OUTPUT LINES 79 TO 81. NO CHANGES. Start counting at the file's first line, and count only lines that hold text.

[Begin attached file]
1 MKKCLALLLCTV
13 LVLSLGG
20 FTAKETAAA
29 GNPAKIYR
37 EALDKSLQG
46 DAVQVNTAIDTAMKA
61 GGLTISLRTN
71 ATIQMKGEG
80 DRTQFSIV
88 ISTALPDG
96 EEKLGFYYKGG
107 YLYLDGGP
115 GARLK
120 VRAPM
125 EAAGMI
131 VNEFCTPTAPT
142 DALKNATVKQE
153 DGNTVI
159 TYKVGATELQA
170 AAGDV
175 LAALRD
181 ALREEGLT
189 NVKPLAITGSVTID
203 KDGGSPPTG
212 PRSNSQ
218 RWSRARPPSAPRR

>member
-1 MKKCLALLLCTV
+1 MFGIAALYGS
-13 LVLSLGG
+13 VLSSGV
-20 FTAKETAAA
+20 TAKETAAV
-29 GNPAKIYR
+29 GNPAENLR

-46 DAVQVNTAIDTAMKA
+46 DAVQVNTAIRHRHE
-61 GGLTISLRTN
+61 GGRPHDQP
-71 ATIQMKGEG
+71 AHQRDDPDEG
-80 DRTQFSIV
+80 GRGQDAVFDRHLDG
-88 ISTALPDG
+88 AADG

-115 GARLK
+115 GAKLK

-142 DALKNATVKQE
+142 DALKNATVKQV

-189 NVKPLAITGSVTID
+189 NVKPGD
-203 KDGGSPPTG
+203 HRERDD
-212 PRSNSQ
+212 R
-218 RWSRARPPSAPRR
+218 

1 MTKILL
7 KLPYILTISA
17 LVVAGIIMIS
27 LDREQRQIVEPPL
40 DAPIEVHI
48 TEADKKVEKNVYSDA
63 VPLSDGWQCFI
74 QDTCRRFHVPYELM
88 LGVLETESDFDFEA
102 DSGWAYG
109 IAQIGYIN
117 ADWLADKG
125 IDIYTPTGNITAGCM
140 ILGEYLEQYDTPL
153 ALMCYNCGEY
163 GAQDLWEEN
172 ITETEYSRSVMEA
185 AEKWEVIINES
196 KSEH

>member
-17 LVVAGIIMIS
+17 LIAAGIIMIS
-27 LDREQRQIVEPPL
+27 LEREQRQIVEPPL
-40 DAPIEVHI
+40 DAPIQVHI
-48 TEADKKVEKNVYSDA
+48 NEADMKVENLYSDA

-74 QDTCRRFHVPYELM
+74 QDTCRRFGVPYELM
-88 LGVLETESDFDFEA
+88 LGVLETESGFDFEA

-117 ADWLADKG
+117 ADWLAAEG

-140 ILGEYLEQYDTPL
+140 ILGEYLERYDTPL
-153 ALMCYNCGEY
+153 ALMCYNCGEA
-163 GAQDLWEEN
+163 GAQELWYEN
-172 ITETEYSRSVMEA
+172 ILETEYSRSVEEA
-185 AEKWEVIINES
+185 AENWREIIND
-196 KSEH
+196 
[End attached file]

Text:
+17 LIAAGIIMIS
-27 LDREQRQIVEPPL
+27 LEREQRQIVEPPL